I don’t get the last paragraph of Mbah’s contribution. What I think he is saying (what I would say) – is that because of the massive power that Westerners have over Africa, we need some of them to be better educated on the African scene. This, frankly, requires some to ‘depower’ themselves, i.e. not be donors so as to interact with ’normal’ people in a more ’normal’ way.

Italker makes a good point – that often it is in ‘donor contexts’ that relationships are formed. Yes, and very few Westerners know how to relate to Africa(ns) outside of donor relationships. So, you are right, but I think this is a problem. ‘We’ MUST start to relate other than from superior (like it or not if you’re the donor) positions.

Of course, saying that some Westerners shouldn’t be donors, is NOT in itself saying that less money should be given … It IS advocating a breaking down of some pretty extreme racism that continues into the 21st Century …

Mbah mentions that if Lloyds bank (for example) want to invest in Nigeria, they should have a Brit or Westerner in charge to avoid corruption. Broadly I agree – and the reverse would also apply – if Nigerians want something done in the UK in a Nigerian way, they had better have a Nigerian in charge on the ground … But I am not quite sure where this gets us in the long term?


11.06.2010
PhContributeBy
Reply Flag 0 Thumbs Up Thumbs Down besoman (-2)
Nigeria
@ Jim_Harries:

Thanks Jim,


I have a little awareness on that and I think I understand your position but I am saying that your position is an over-reaction to the dependency problem. You (the father) are blaming and rough handling the child for a problem you created. One day my seven year old baby put me right. She needed to attend extra lessons to enable her jump a class and I “broadly” support her as long as it doesn’t disturb me so we agreed. Then she asked me to take her in the car four blocks away where she was attending her lesson. I informed her that when I did my lesson I trekked two kilometres and had to sleep over. Then she asked if I was jealous. Surprised, I asked of who? Then she said, me of course. I asked jealous of what and why? She said, I was jealous that her father has a car and my father didn’t, else I wouldn’t had walked two kilometres and slept over just to get some more facts.


According to her, if my father had gotten a car, he would have dropped me off where I had my classes and picked me up at the close of lesson so I won’t sleep over consequent upon my suffering, I now require her to walk four blocks to lesson. Her point was made and she was wrong and right. I realised I had never made her able to walk four blocks let alone communicated the benefits so it wasn’t time to do lessons on that so I took her there and arranged to sort it out. Today she is ten and walks two kilometres to run errands without thinking of complaining. She has a bike and sometimes decides to walk. See my point?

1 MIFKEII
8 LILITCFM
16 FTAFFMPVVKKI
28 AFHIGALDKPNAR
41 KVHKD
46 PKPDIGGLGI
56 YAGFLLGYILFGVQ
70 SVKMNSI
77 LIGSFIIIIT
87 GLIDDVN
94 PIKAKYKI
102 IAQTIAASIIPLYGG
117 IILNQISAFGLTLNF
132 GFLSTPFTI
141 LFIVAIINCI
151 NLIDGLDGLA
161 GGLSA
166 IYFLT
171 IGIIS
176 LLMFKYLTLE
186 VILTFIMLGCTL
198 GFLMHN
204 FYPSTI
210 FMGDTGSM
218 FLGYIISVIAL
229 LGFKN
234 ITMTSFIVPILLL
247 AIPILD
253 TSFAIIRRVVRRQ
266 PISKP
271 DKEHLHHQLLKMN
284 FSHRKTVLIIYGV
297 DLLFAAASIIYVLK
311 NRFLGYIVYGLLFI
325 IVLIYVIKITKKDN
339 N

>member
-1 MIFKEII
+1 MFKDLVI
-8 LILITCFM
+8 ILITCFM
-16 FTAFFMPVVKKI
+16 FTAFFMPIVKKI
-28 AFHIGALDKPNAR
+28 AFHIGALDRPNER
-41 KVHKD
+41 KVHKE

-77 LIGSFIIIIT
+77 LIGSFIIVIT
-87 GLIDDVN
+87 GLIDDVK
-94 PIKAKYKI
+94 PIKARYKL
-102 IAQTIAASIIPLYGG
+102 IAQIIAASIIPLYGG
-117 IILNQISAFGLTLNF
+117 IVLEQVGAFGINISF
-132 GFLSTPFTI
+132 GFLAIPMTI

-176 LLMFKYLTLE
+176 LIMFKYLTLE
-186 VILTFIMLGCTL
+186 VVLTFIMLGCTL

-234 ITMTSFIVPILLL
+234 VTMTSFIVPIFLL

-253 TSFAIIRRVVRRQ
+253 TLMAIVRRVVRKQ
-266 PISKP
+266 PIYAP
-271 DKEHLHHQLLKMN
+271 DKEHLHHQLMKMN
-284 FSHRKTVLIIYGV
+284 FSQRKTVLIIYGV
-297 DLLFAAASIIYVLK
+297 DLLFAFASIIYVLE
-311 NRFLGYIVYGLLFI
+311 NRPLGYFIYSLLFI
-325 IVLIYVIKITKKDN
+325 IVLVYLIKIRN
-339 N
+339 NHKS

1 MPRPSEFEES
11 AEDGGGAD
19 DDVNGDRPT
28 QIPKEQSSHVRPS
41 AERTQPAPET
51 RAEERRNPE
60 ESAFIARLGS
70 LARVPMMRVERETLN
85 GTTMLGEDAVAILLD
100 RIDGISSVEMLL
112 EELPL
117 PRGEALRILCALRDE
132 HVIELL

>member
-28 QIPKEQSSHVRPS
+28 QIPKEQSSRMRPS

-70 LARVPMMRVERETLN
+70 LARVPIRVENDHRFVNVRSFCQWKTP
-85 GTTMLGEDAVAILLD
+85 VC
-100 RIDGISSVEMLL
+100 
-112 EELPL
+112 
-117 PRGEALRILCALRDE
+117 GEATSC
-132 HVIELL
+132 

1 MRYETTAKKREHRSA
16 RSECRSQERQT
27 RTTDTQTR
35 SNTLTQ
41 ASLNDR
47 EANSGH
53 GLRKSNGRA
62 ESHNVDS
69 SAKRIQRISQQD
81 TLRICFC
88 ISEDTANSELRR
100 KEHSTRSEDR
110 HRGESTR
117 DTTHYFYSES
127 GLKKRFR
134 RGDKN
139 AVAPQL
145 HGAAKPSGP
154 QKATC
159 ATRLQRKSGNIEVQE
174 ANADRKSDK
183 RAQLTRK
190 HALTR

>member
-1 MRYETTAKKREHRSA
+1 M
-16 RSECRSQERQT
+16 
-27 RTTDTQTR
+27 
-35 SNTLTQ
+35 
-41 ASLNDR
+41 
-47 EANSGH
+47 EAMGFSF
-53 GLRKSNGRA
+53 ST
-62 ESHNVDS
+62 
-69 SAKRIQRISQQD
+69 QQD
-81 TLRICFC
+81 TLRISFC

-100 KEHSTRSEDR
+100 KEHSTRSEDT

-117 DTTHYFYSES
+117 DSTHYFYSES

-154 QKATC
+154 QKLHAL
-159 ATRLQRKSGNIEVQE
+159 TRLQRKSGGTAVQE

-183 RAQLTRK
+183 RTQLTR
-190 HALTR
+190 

Church – Missions relations is like any parent child relationship. There are stages and things to do at these stages. Some Westerners started wrongly only to turn round today, because of the American “NEW” syndrome to propound “NEW” theories that put the blame on Africa without solving the problem. You got it right in some of your initial comments – they are abandoning the churches and crying wolf. I’m neither SIM nor ECWA but they did a good Job in Nigeria. The CMS didn’t do quite well but the Anglican despite the odds had been able to say no to the money peddlers from the West in the Homo-sexual debate. Others started among us, raised their money here and are planting Churches in the West, yet there are those who are still largely dependent. The principles “vulnerable” missions is struggling with is not new but they DO NOT negate support because it’s not support that develops dependence it BAD PARENTAGE. The child comes into the world knowing nothing! If the child gets polio because you failed to immunize him, don’t dump him in the “bad forest” claiming he is a demon.The solution: Find out the stage you failed – where did this child stop learning? Then build capacity from that point. You may have to send him to a special school and do some “hands –on” before letting go, even then, good parents ask questions and offer advice.


Someone needs food and you have food, then give food and talk afterwards. Find out what they could do to get food, then “empower them to do it” and get food. Afterwards, find out the problems they have and work together to solve it. It’s only when you get them to a point where they REALIZE that they can also solve problems that the equality you have in mind will begin to come – not when you send e-mails from your computer, his cousin sends e-mail in a cyber-cafe – pretending you don’t have money can’t convince anyone. If not, it looks to me as if you’ll produce more vulnerable Christians who may not be able to stand up to the pace of development around them. They’ll turn around and hate both you and the Christianity you gave them.